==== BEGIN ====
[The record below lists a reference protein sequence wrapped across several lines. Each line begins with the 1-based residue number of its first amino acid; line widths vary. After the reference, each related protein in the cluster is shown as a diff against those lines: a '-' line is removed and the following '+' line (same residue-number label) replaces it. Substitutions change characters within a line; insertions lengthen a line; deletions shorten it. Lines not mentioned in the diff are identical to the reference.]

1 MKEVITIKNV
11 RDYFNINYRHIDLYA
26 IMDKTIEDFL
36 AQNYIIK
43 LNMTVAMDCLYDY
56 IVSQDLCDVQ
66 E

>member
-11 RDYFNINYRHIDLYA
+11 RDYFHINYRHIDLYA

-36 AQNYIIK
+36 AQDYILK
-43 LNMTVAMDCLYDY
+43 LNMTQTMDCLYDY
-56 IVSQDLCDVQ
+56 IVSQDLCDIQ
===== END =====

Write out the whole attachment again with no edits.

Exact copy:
[The record below lists a reference protein sequence wrapped across several lines. Each line begins with the 1-based residue number of its first amino acid; line widths vary. After the reference, each related protein in the cluster is shown as a diff against those lines: a '-' line is removed and the following '+' line (same residue-number label) replaces it. Substitutions change characters within a line; insertions lengthen a line; deletions shorten it. Lines not mentioned in the diff are identical to the reference.]

1 MKEVITIKNV
11 RDYFNINYRHIDLYA
26 IMDKTIEDFL
36 AQNYIIK
43 LNMTVAMDCLYDY
56 IVSQDLCDVQ
66 E

>member
-11 RDYFNINYRHIDLYA
+11 RDYFHINYRHIDLYA

-36 AQNYIIK
+36 AQDYILK
-43 LNMTVAMDCLYDY
+43 LNMTQTMDCLYDY
-56 IVSQDLCDVQ
+56 IVSQDLCDIQ